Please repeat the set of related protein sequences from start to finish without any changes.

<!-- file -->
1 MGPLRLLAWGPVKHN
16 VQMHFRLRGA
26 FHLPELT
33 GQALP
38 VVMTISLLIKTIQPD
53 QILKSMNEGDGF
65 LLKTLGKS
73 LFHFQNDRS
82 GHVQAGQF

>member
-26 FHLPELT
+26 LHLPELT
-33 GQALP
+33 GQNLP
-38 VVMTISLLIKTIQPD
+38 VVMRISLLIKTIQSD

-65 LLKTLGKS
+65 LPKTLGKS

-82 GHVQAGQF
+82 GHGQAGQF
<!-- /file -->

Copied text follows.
1 MGPLRLLAWGPVKHN
16 VQMHFRLRGA
26 FHLPELT
33 GQALP
38 VVMTISLLIKTIQPD
53 QILKSMNEGDGF
65 LLKTLGKS
73 LFHFQNDRS
82 GHVQAGQF

>member
-26 FHLPELT
+26 LHLPELT
-33 GQALP
+33 GQNLP
-38 VVMTISLLIKTIQPD
+38 VVMRISLLIKTIQSD

-65 LLKTLGKS
+65 LPKTLGKS

-82 GHVQAGQF
+82 GHGQAGQF